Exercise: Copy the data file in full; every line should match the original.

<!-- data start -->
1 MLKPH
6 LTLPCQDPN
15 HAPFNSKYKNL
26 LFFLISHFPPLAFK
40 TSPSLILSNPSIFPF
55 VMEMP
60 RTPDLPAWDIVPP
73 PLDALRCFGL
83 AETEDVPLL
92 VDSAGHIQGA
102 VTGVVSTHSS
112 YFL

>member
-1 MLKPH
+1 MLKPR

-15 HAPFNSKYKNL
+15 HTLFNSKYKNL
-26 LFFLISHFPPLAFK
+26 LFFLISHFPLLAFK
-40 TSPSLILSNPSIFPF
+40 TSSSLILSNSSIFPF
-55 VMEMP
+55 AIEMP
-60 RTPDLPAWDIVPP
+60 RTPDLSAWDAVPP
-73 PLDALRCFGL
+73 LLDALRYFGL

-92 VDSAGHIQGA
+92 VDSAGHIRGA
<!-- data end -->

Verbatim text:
1 MLKPH
6 LTLPCQDPN
15 HAPFNSKYKNL
26 LFFLISHFPPLAFK
40 TSPSLILSNPSIFPF
55 VMEMP
60 RTPDLPAWDIVPP
73 PLDALRCFGL
83 AETEDVPLL
92 VDSAGHIQGA
102 VTGVVSTHSS
112 YFL

>member
-1 MLKPH
+1 MLKPR

-15 HAPFNSKYKNL
+15 HTLFNSKYKNL
-26 LFFLISHFPPLAFK
+26 LFFLISHFPLLAFK
-40 TSPSLILSNPSIFPF
+40 TSSSLILSNSSIFPF
-55 VMEMP
+55 AIEMP
-60 RTPDLPAWDIVPP
+60 RTPDLSAWDAVPP
-73 PLDALRCFGL
+73 LLDALRYFGL

-92 VDSAGHIQGA
+92 VDSAGHIRGA